From Sam Gregg at them Acton Institute:
All this is well and good. Unfortunately, there is no mention in this text of a concern voiced by a good number of Catholic bishops throughout the debate: an assessment of whether the recent healthcare legislation can truly be said to reflect adherence to the principle of subsidiarity. For anyone who needs a reminder of what this principle means, here’s what the Catechism of the Catholic Church says (CCC 1883):
Excessive intervention by the state can threaten personal freedom and initiative. The teaching of the Church has elaborated the principle of subsidiarity, according to which ‘a community of a higher order should not interfere in the internal life of a community of a lower order, depriving the latter of its functions, but rather should support it in case of need and help to co- ordinate its activity with the activities of the rest of society, always with a view to the common good’.
It’s important to note that subsidiarity is not an “anti-government” or “anti-state” principle. Indeed it affirms that there is a role for government because (1) there are some things that only governments can and should do and (2) sometimes the state does need to intervene when other communities are unable to cope temporarily with their particular responsibilities. Nor, it should be added, does subsidiarity always translate into the very same policy-positions, precisely because some elements of the common good are in a constant state of flux.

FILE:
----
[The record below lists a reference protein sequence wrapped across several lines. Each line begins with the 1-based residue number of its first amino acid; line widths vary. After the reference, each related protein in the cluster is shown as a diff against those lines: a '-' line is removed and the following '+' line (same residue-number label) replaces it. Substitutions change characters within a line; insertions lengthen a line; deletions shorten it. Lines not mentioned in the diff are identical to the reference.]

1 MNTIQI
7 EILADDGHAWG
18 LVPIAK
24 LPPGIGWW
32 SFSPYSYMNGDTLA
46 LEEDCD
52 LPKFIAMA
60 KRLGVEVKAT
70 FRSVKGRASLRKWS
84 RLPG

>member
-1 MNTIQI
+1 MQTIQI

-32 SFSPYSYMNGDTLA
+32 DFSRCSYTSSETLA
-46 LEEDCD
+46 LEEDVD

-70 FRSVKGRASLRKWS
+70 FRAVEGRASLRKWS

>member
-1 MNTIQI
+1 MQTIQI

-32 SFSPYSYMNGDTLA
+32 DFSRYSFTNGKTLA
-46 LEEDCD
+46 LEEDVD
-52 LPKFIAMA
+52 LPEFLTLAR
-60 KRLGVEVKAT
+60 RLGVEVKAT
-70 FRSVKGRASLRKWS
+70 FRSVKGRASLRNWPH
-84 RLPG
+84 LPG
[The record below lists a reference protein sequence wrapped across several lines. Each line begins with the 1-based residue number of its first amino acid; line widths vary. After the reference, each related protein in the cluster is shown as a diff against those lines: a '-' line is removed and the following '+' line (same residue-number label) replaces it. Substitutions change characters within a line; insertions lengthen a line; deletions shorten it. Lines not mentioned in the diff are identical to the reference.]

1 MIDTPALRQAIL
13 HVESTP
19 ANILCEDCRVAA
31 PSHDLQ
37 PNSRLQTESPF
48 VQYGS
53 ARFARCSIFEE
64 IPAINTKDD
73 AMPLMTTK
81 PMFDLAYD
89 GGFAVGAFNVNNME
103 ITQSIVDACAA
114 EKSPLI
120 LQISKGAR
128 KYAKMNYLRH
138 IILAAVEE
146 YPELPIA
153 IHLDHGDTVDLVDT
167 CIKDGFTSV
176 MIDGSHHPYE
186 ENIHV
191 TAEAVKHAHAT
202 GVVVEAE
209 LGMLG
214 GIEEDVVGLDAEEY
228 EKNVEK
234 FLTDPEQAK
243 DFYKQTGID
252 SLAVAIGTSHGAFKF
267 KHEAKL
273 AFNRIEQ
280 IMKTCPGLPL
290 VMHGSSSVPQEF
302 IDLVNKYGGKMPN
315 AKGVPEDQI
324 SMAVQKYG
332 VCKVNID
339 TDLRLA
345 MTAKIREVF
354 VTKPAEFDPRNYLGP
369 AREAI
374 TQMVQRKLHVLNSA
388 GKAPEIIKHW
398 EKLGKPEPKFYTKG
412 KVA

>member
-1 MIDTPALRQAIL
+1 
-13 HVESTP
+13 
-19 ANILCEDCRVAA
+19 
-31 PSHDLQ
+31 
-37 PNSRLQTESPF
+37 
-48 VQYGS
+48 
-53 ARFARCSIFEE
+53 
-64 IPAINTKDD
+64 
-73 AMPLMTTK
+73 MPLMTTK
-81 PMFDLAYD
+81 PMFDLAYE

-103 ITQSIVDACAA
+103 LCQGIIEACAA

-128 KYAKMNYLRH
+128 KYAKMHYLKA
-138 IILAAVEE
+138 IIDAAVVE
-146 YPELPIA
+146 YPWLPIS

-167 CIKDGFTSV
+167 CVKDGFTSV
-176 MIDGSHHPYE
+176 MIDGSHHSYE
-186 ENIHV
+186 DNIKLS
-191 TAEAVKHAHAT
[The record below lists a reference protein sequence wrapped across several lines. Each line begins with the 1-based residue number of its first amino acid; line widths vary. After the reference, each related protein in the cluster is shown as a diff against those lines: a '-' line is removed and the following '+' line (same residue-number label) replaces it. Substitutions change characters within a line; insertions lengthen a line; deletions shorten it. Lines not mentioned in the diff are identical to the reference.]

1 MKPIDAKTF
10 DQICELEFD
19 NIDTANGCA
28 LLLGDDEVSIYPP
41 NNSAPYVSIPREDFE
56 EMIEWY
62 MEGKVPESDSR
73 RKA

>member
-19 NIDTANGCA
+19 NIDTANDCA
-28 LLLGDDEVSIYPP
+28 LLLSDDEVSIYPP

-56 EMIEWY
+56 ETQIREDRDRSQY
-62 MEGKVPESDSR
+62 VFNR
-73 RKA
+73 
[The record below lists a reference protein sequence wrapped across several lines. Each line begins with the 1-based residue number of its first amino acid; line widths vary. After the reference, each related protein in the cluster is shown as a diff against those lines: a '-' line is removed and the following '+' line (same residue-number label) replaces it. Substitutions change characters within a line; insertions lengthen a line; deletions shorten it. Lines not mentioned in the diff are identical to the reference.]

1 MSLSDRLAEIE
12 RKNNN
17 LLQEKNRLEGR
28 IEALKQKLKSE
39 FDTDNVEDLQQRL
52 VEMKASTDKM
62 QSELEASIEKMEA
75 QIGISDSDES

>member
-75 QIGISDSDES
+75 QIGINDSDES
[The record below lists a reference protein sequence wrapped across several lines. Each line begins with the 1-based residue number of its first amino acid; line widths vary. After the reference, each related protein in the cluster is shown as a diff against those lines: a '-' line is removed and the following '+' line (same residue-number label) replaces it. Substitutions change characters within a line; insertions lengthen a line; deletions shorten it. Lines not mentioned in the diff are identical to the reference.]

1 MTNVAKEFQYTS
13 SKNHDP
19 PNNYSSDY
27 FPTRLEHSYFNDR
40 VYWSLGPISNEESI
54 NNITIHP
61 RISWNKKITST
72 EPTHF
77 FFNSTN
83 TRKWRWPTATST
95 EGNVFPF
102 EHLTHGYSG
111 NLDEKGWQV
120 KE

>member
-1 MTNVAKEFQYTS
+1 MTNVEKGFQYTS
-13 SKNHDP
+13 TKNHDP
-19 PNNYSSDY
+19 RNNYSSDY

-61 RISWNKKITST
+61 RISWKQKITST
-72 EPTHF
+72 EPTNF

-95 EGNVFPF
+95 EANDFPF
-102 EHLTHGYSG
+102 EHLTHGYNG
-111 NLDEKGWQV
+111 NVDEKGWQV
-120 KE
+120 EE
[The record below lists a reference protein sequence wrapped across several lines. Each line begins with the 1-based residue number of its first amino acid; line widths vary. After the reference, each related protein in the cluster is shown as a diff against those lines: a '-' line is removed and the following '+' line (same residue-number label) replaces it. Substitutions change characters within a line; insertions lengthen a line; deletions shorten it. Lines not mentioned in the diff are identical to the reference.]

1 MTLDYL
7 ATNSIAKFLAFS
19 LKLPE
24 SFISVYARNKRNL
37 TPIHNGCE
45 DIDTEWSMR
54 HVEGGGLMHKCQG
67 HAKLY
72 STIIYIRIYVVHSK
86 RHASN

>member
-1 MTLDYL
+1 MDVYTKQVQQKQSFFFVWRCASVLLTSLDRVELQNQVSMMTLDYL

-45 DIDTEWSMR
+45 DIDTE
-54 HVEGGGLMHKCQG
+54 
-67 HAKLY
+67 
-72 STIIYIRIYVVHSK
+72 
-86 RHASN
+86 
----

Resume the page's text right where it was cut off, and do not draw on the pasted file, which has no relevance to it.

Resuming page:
That said, it’s puzzling to say the least that the USCCB, both during and after the healthcare debate, is not in the habit of referencing subsidiarity as a vital principle for Catholics to reflect upon as they consider the implications of what few now question amounts to the massive expansion of Federal government control over healthcare in the United States. Contrary to what some Catholics imagine (especially the professional social justice activists who dissent from fundamental church dogmas and doctrines while casting anathemas against anyone who disagrees with their own prudential judgments on any number of economic issues), striving to widen access to healthcare need not automatically translate into the state assuming a dominant role.
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